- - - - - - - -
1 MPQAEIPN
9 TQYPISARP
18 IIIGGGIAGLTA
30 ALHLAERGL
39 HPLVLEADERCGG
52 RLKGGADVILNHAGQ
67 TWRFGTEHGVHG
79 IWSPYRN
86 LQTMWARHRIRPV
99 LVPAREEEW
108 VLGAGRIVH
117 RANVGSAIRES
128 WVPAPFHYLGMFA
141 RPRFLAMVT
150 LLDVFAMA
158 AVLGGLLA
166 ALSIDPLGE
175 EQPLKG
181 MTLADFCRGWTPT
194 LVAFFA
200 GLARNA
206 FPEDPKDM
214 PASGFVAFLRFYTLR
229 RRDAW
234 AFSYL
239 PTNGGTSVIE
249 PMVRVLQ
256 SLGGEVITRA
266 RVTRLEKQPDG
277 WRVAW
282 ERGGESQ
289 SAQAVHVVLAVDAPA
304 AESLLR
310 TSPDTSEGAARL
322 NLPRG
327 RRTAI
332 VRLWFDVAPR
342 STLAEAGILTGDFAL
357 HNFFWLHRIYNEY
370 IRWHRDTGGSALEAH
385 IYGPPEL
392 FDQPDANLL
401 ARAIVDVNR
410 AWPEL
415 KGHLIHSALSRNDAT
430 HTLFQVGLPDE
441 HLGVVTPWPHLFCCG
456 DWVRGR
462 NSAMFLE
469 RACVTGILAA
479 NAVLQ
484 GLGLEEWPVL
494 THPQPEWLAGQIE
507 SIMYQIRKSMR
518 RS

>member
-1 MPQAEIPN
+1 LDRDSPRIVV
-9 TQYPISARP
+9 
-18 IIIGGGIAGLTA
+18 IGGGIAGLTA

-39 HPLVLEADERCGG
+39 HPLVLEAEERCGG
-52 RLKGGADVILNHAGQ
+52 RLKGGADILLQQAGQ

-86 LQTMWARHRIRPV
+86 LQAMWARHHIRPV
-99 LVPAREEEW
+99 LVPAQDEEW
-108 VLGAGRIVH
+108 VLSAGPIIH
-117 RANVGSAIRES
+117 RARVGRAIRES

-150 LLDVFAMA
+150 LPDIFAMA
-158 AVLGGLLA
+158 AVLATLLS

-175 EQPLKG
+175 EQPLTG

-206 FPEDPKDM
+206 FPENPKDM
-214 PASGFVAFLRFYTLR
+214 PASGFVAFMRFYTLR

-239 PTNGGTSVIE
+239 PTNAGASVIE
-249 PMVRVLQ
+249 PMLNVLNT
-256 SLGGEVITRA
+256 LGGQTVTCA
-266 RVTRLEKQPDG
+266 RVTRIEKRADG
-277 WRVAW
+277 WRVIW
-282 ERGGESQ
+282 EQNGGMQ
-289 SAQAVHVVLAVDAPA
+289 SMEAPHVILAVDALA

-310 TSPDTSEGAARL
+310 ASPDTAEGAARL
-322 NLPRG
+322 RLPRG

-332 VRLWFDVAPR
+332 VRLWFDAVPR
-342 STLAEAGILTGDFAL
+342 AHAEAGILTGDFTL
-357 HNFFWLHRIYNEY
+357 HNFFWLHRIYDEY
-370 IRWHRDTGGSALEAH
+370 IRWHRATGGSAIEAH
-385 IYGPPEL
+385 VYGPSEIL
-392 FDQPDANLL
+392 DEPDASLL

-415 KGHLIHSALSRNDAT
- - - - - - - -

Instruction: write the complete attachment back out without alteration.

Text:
1 MPQAEIPN
9 TQYPISARP
18 IIIGGGIAGLTA
30 ALHLAERGL
39 HPLVLEADERCGG
52 RLKGGADVILNHAGQ
67 TWRFGTEHGVHG
79 IWSPYRN
86 LQTMWARHRIRPV
99 LVPAREEEW
108 VLGAGRIVH
117 RANVGSAIRES
128 WVPAPFHYLGMFA
141 RPRFLAMVT
150 LLDVFAMA
158 AVLGGLLA
166 ALSIDPLGE
175 EQPLKG
181 MTLADFCRGWTPT
194 LVAFFA
200 GLARNA
206 FPEDPKDM
214 PASGFVAFLRFYTLR
229 RRDAW
234 AFSYL
239 PTNGGTSVIE
249 PMVRVLQ
256 SLGGEVITRA
266 RVTRLEKQPDG
277 WRVAW
282 ERGGESQ
289 SAQAVHVVLAVDAPA
304 AESLLR
310 TSPDTSEGAARL
322 NLPRG
327 RRTAI
332 VRLWFDVAPR
342 STLAEAGILTGDFAL
357 HNFFWLHRIYNEY
370 IRWHRDTGGSALEAH
385 IYGPPEL
392 FDQPDANLL
401 ARAIVDVNR
410 AWPEL
415 KGHLIHSALSRNDAT
430 HTLFQVGLPDE
441 HLGVVTPWPHLFCCG
456 DWVRGR
462 NSAMFLE
469 RACVTGILAA
479 NAVLQ
484 GLGLEEWPVL
494 THPQPEWLAGQIE
507 SIMYQIRKSMR
518 RS

>member
-1 MPQAEIPN
+1 LDRDSPRIVV
-9 TQYPISARP
+9 
-18 IIIGGGIAGLTA
+18 IGGGIAGLTA

-39 HPLVLEADERCGG
+39 HPLVLEAEERCGG
-52 RLKGGADVILNHAGQ
+52 RLKGGADILLQQAGQ

-86 LQTMWARHRIRPV
+86 LQAMWARHHIRPV
-99 LVPAREEEW
+99 LVPAQDEEW
-108 VLGAGRIVH
+108 VLSAGPIIH
-117 RANVGSAIRES
+117 RARVGRAIRES

-150 LLDVFAMA
+150 LPDIFAMA
-158 AVLGGLLA
+158 AVLATLLS

-175 EQPLKG
+175 EQPLTG

-206 FPEDPKDM
+206 FPENPKDM
-214 PASGFVAFLRFYTLR
+214 PASGFVAFMRFYTLR

-239 PTNGGTSVIE
+239 PTNAGASVIE
-249 PMVRVLQ
+249 PMLNVLNT
-256 SLGGEVITRA
+256 LGGQTVTCA
-266 RVTRLEKQPDG
+266 RVTRIEKRADG
-277 WRVAW
+277 WRVIW
-282 ERGGESQ
+282 EQNGGMQ
-289 SAQAVHVVLAVDAPA
+289 SMEAPHVILAVDALA

-310 TSPDTSEGAARL
+310 ASPDTAEGAARL
-322 NLPRG
+322 RLPRG

-332 VRLWFDVAPR
+332 VRLWFDAVPR
-342 STLAEAGILTGDFAL
+342 AHAEAGILTGDFTL
-357 HNFFWLHRIYNEY
+357 HNFFWLHRIYDEY
-370 IRWHRDTGGSALEAH
+370 IRWHRATGGSAIEAH
-385 IYGPPEL
+385 VYGPSEIL
-392 FDQPDANLL
+392 DEPDASLL

-415 KGHLIHSALSRNDAT